|Taylor, Allen -|
Submitted to: Molecular Aspects of Medicine
Publication Type: Other
Publication Acceptance Date: May 20, 2012
Publication Date: July 1, 2012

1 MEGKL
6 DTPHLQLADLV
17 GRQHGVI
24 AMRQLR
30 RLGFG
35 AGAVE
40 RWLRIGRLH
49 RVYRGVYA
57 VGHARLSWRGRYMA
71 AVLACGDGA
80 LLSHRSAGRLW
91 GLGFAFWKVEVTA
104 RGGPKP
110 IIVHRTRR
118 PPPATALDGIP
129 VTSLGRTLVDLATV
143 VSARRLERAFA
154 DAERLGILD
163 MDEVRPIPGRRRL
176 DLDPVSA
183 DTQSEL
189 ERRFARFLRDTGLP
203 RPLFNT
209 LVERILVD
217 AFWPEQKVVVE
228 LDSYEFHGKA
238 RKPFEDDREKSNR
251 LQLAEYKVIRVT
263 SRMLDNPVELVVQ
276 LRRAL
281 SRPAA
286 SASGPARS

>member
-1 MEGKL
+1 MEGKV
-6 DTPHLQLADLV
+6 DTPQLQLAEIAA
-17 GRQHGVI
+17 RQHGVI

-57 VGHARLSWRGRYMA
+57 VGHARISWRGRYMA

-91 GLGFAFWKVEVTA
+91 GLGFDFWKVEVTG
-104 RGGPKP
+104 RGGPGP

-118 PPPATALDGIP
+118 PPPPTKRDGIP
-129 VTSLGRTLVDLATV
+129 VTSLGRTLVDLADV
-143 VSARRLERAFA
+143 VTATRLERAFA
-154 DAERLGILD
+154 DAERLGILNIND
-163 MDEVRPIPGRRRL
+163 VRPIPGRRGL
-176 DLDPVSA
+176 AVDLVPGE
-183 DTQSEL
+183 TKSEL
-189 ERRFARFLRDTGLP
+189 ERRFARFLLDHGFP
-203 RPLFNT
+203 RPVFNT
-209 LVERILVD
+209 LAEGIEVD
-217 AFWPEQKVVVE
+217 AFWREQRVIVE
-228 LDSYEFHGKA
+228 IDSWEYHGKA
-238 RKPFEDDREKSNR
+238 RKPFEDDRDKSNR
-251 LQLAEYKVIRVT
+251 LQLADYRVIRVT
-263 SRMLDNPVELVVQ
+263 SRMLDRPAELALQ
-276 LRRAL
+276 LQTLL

Citation: Taylor, A. 2012. Introduction to the issue regarding research regarding age related macular degeneration. Molecular Aspects of Medicine . 33(4):291-294. Technical Abstract: Blindness is the second greatest fear among the elderly. Age-related macular degeneration (AMD) is the leading cause of vision loss among the elderly in most industrialized nations. AMD first compromises central high acuity vision. Subsequently, all vision may be lost. AMD is a progressive retinal degeneration that develops after age 50 and affects 30% of people age 70 or older. At least sixty million people worldwide are affected. Over 10 million people are affected in the US, and it is predicted that this number will double by 2050. Globally, 25 million are affected and the number will triple in 13 years. Persons over 60 represent the fastest growing segment of the population, and people around the world are living longer. Given the cost in terms of quality of life and with financial costs in excess of $340 US billion, AMD will remain a significant and growing public health problem for the foreseeable future. Clearly, it is critical to find means to diminish risk for, and to delay the onset or progress of AMD. In this issue leading AMD researchers summarize our current knowledge regarding the etiology of the disease. They also suggest directions that should lead to new means to diminish the burden of this devastating condition.